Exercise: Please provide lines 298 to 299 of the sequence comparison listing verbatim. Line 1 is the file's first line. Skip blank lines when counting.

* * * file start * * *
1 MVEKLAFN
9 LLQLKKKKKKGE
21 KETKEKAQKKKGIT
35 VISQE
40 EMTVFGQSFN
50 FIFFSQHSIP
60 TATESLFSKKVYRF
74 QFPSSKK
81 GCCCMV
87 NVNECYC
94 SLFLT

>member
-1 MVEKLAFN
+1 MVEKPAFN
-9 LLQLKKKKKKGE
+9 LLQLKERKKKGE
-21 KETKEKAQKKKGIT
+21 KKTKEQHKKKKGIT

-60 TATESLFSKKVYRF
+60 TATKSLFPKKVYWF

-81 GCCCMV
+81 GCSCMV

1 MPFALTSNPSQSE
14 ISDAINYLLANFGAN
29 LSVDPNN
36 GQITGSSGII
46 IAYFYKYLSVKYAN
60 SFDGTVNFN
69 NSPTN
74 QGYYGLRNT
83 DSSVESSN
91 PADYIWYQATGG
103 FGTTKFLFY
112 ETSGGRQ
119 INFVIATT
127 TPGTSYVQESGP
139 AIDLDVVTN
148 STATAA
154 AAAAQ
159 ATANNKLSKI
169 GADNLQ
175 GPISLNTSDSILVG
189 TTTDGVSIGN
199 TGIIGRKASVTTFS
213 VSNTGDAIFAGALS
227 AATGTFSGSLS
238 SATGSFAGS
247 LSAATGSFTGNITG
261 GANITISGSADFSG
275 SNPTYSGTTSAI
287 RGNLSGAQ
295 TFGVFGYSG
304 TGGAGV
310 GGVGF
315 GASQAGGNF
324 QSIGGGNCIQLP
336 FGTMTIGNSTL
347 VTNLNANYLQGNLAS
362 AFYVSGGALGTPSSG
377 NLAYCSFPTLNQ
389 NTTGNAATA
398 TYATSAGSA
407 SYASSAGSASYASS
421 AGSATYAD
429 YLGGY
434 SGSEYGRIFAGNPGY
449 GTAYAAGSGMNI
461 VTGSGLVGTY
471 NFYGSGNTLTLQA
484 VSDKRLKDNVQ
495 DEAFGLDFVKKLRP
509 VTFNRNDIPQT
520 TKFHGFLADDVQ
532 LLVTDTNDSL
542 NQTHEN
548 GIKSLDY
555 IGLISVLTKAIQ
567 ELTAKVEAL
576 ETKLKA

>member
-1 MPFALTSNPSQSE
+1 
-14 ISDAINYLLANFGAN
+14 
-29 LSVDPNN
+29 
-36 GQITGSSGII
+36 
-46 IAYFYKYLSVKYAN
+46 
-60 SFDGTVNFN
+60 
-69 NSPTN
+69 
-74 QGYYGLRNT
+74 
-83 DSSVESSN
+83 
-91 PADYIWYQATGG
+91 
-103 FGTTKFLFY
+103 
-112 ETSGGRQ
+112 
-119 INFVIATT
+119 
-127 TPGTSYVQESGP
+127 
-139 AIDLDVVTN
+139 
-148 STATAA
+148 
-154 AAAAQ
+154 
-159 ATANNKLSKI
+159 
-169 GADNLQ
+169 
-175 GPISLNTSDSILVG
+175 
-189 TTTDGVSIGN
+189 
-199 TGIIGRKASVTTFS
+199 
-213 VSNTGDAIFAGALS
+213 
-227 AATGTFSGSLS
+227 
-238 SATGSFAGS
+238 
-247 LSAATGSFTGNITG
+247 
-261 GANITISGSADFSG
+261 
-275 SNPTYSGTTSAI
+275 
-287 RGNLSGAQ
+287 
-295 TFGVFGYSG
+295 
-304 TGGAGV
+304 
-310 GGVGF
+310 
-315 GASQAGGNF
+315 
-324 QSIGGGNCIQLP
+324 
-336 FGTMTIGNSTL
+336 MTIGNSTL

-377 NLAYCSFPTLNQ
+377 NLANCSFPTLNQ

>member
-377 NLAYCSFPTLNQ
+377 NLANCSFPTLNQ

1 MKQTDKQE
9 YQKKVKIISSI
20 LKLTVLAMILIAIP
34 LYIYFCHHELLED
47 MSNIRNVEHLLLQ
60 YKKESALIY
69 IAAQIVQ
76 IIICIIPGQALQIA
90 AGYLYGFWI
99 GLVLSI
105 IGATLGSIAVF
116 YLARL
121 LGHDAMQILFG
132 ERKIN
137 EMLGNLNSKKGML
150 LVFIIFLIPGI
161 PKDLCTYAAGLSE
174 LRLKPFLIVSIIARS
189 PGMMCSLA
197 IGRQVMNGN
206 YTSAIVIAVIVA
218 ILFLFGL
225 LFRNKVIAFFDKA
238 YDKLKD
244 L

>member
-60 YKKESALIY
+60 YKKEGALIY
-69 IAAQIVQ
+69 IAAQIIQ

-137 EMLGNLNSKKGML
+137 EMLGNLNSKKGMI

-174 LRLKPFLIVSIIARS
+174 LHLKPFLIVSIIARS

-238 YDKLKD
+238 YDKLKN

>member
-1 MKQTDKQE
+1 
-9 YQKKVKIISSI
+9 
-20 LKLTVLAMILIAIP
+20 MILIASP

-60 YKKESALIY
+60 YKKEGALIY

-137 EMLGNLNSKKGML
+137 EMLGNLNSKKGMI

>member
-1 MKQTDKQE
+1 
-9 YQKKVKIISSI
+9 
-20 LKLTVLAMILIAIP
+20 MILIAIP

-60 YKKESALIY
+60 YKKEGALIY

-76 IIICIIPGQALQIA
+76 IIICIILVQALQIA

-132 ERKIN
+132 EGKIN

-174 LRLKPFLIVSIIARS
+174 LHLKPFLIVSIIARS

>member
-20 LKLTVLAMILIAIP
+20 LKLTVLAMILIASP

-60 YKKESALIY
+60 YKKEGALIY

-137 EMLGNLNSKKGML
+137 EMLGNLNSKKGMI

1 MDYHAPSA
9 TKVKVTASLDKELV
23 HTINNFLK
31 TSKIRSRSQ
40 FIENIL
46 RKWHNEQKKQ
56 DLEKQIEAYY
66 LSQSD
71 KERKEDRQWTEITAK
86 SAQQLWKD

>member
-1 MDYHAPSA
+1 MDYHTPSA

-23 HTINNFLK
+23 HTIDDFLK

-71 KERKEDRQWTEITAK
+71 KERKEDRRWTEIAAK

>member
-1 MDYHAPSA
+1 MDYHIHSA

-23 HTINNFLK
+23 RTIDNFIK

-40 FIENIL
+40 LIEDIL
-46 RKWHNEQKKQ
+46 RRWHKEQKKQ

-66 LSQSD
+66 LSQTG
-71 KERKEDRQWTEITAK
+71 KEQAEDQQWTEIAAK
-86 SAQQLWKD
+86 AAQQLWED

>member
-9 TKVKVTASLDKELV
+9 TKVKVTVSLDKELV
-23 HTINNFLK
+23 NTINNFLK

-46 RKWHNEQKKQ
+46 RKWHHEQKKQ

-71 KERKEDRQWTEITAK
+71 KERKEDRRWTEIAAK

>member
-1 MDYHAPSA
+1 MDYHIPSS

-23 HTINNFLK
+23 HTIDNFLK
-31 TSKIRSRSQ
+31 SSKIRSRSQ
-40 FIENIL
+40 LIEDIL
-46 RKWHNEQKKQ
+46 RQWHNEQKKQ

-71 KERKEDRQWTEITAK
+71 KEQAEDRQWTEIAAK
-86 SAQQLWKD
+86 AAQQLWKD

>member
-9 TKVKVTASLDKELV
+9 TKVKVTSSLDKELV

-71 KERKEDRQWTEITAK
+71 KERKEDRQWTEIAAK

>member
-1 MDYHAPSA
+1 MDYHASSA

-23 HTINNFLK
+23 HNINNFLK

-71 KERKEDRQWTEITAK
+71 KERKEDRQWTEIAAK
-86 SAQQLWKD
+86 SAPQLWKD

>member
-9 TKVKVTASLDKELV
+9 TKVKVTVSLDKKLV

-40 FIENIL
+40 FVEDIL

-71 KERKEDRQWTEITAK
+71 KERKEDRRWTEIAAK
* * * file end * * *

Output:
-40 FIENIL
+40 FVEDIL